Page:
This is the usual professional line. It does present a concern. People who don’t know that a two year old can’t sit quietly and wait for mommy to get off the phone might think that their crying, antsy child is just being a brat. They might think that you can discipline an 18 month old. Again, this can also be a problem with older parents, but let’s talk about it. My teen mothers (for the record, I don’t work with any fathers) are more willing to learn than any other group I work with. They will sign up for any parenting class I suggest. They will sit and go over developmental charts with me, and they genuinely delight in identifying what milestones their children have reached.
Sometimes, this lack of knowledge works in their favor. One of the smartest people kids I know is the child of that pregnant 21 year old I mentioned. She’s four years old, and just started school. Her teachers cannot believe that she was never in Head Start. This is because she talks like she’s about 25. One of the highlights of my career was when I walked into the waiting room, and she looked up at me and said, “Oh, you look cute today.” When it’s just mom and baby, there’s not a lot of room for baby talk. Her vocabulary is stunning. Her mother was telling me about a vacant apartment they had gone to see. The child looked up from writing her letters (practicing ‘A’s, or catching up on her correspondences, I’m not sure) to say, “Vacant means empty.” Her mom didn’t let the idea that her daughter is too young to have an extensive vocabulary, or to learn to read, hold her back. The child was able to thrive and rise to the occasion.
Get ready, because we’ll all be working for this kid one day.
- “Those mothers will never finish school.”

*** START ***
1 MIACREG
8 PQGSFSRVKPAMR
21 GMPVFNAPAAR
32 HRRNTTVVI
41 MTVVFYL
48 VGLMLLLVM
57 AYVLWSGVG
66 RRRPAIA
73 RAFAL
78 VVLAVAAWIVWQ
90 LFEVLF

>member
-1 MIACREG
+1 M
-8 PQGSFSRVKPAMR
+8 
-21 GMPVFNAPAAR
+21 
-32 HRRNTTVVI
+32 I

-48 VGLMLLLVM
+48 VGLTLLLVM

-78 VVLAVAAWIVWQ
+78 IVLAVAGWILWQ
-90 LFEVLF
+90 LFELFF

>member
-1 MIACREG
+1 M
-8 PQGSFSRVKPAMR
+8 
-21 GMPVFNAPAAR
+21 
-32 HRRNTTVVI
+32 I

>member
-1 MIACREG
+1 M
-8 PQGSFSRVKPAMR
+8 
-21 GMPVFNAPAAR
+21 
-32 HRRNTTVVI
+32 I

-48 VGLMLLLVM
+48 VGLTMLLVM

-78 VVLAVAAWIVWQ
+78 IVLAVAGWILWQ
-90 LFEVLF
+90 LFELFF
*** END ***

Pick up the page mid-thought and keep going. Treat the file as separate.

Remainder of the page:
This one is my biggest concern. Like I mentioned elsewhere, these young women need a lot of support. Not everyone can count on being an MTV reality star. It’s a lot easier to pass judgment on these girls than it is to give them the help they need. It’s especially difficult to pay for it. Yes, they need help with child care, finances, and probably some alternative school options, so that they can graduate.
With these options, and preferably some familial support, teen mothers can be successful. Teen pregnancy is not desirable, I’ll certainly tell you that. But it’s not the end of the world. It can’t be, for these women, and for their children. These young women know it better than anyone. I have never met mothers more concerned with the example they set for their children. They think about it all the time–they need to finish school, so their kids will know this is important. They need to get a job, so the kids don’t think it’s normal to live on public assistance. They need to remain single, so their daughters don’t think that it’s OK to stay with a man who treats you poorly, and their sons don’t think it’s OK to treat women this way.
This doesn’t really go with a lot of people’s ideas of “teen motherhood.” But it is, often, the reality.